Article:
President Obama is taking executive action to protect millions of undocumented immigrants from deportation.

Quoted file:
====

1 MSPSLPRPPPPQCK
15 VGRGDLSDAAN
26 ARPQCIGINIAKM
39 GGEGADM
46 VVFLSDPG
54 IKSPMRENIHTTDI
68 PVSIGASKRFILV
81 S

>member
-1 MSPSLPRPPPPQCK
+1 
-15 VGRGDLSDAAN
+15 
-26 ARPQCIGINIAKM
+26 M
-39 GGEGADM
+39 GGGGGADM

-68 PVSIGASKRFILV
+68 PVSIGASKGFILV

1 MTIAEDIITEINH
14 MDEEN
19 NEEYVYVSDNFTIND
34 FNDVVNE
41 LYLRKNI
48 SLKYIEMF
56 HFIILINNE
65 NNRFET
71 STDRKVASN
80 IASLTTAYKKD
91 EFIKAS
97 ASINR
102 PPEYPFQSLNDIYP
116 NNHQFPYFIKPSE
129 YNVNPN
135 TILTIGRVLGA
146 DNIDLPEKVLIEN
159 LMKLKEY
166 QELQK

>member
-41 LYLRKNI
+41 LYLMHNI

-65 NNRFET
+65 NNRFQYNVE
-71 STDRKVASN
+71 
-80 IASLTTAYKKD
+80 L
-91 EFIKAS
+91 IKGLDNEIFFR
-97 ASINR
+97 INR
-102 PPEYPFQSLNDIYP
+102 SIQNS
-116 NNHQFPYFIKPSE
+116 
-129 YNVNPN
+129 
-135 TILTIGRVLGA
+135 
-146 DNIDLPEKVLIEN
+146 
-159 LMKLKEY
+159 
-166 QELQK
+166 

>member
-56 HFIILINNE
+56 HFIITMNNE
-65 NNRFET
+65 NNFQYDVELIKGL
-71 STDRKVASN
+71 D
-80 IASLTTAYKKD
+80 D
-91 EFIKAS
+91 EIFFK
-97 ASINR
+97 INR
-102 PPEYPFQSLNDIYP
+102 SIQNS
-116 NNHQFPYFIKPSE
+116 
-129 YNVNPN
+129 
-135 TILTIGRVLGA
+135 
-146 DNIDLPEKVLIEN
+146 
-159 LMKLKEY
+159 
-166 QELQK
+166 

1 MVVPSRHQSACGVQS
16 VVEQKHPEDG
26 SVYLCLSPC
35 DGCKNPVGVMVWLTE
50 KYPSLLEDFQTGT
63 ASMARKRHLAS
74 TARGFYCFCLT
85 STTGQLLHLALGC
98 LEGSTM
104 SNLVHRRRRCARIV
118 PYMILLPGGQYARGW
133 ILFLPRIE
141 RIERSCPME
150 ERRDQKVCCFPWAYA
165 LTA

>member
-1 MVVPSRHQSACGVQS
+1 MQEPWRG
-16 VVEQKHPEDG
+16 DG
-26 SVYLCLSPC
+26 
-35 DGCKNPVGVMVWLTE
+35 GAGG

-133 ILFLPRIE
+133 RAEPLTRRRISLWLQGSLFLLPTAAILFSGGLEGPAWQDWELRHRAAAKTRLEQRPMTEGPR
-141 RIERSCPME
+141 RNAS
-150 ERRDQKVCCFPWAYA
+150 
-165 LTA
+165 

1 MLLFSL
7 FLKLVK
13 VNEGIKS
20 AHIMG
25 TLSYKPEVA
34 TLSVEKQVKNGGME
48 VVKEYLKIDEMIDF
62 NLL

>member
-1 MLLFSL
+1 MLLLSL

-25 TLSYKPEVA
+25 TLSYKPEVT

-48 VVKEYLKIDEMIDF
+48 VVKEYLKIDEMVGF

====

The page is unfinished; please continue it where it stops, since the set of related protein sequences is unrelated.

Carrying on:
His plan has been a tough sell to the American people, especially with the new Republican-controlled Congress. But many experts agree that some of the arguments against immigration are based on misguided information.Here are 5 myths about undocumented immigrants, and why they're wrong. Myth # 1: They don't pay taxes Undocumented immigrants are already U.S. taxpayers. Collectively, they paid an estimated $10.6 billion to state and local taxes in 2010, according to the Institute on Taxation and Economic Policy (ITEP), a research organization that works on tax policy issues. Contributions varied by state. In Montana they contributed $2 million. In California, more than $2.2 billion. On average they pay about 6.4% of their income in state and local taxes, ITEP said. A 2007 Congressional Budget Office (CBO) report on the impact of undocumented immigrants on the budgets of local and state governments cited IRS figures showing that 50% to 75% of the about 11 million unauthorized U.S. immigrants file and pay income taxes each year. A 2013 CBO analysis of the failed bipartisan bill introduced by the so-called "gang of 8" that would have created a path to legal status for many undocumented immigrants found that increasing legal immigration would increase government spending on refundable tax credits, Medicaid and health insurance subsidies, among other federal benefits. But it would also create even more tax revenue by way of income and payroll taxes. That could reduce deficits by $175 billion over the first 10 years and by at least $700 billion in the second decade. ITEP estimates that allowing certain immigrants to stay in the country and work legally would boost state and local tax contributions by $2 billion a year. Related: America's most dangerous jobs. Myth # 2: They don't pay into Social Security The truth is that undocumented immigrants contribute more in payroll taxes than they will ever consume in public benefits. Take Social Security. According to the Social Security Administration (SSA), unauthorized immigrants -- who are not eligible to receive Social Security benefits -- have paid an eye-popping $100 billion into the fund over the past decade. "They are paying an estimated $15 billion a year into Social Security with no intention of ever collecting benefits," Stephen Goss, chief actuary of the SSA told CNNMoney. "Without the estimated 3.1 million undocumented immigrants paying into the system, Social Security would have entered persistent shortfall of tax revenue to cover payouts starting in 2009," he said. As the baby boom generation ages and retires, immigrant workers are key to shoring up Social Security and counteracting the effects of the decline in U.S.-born workers paying into the system, Goss said. Without immigrants, the Social Security Board of Trustees projects that the system will no longer be able to pay the full promised benefits by 2037. Myth #3: They drain the system Undocumented immigrants do not qualify for welfare, food stamps, Medicaid, and most other public benefits. Most of these programs require proof of legal immigration status and under the 1996 welfare law, even legal immigrants cannot receive these benefits until they have been in the United States for more than five years. Related: Part-time jobs put millions in poverty or close to it. Non-citizen immigrant adults and children are about 25% less likely to be signed up for Medicaid than their poor native-born equivalents and are also 37% less likely to receive food stamps, according to a 2013 study by the Cato Institute. Citizen children of illegal immigrants -- often derogatorily referred to as "anchor babies" -- do qualify for social benefits. Also, undocumented immigrants are eligible for schooling and emergency medical care. Currently, the average unlawful immigrant household costs taxpayers $14,387 per household, according to a recent report by The Heritage Foundation. But in its 2013 "Immigration Myths and Facts" report, the U.S. Chamber of Commerce says most economists see providing these benefits as an investment for the future, when these children become workers and taxpayers. A CBO report on the Comprehensive Immigration Reform Act of 2007 concluded that a path to legalization for immigrants would increase federal revenues by $48 billion. Such a plan would see $23 billion in increased costs from the use of public services, but ultimately, it would produce a surplus of $25 billion for government coffers, CBO said. Myth # 4: They take American jobs The American economy needs immigrant workers. The belief that immigrants take jobs that can otherwise be filled by hard-working Americans has been disputed by an overwhelming number of economic research studies and data. Related: Four immigration fixes that could turbo-charge tech. Removing the approximately 8 million unauthorized workers in the United States would not automatically create 8 million job openings for unemployed Americans, said Daniel Griswold, director of the Cato Institute's Center for Trade Policy Studies, in his 2011 testimony before the House Judiciary Sub-committee on Immigration Policy and Enforcement. The reason, according to the U.S. Chamber of Commerce, is two-fold. For one, removing millions of undocumented workers from the economy would also remove millions of entrepreneurs, consumers and taxpayers. The economy would actually lose jobs. Second, native-born workers and immigrant workers tend to possess different skills that often complement one another. According to Griswold, immigrants, regardless of status, fill the growing gap between expanding low-skilled jobs and the shrinking pool of native-born Americans who are willing to take such jobs. By facilitating the growth of such sectors as retail, agriculture, landscaping, restaurants, and hotels, low-skilled immigrants have enabled those sectors to expand, attract investment, and create middle-class jobs in management, design and engineering, bookkeeping, marketing and other areas that employ U.S. citizens. America's unions support the president's executive action. "For far too long, our broken immigration system has allowed employers to drive down wages and working conditions in our country," the AFL-CIO says on its website. "The brunt of the impact has been born by immigrant workers, who face the highest rates of wage theft, sexual harassment, and death and injury on the job." Myth # 5: It's just a matter of following the law Many Americans want immigrants to enter the country legally. But under current immigration laws, there are very few options for legal immigration, the costs are increasingly prohibitive and the wait for any kind of status can be long and frustrating. Related: I created 7 jobs and the US tried to deport me. According to the State Department, that imaginary "immigration line" is already 4.4 million people long and depending on the type of visa sought and the country of origin, the wait can be years to decades long. In some countries, such as the Philippines and Mexico people have been waiting over 20 years for approval of a family-sponsored visa. Immigrants can legally get to the U.S by being sponsored by an employer or a family member, they can enter the country as refugees, or they could receive one of the selectively distributed professional or diversity visas. The Diversity Visa Program makes 55,000 green cards available to persons from countries with low rates of immigration to the U.S. According to the State Department, the fees to obtain permanent U.S. visas can range from $200 to over $700, excluding legal fees. Plus, there are visa quotas which limits immigration from any given country. In many poor, violence-ridden countries, or in cases where parents are separated from their children, immigrants say the wait is unbearable, leaving many to resort to illegal border crossing. That journey can be expensive and deadly. Smugglers charge anywhere from $3000 to upwards of $70,000 depending on country of origin, mode of transport and distance travelled according to the Mexican Migration Project, a multidisciplinary research effort between investigators in Mexico and the U.S. Many don't make it. According to federal records, more than 6,000 immigrants have died crossing the southern border since 1998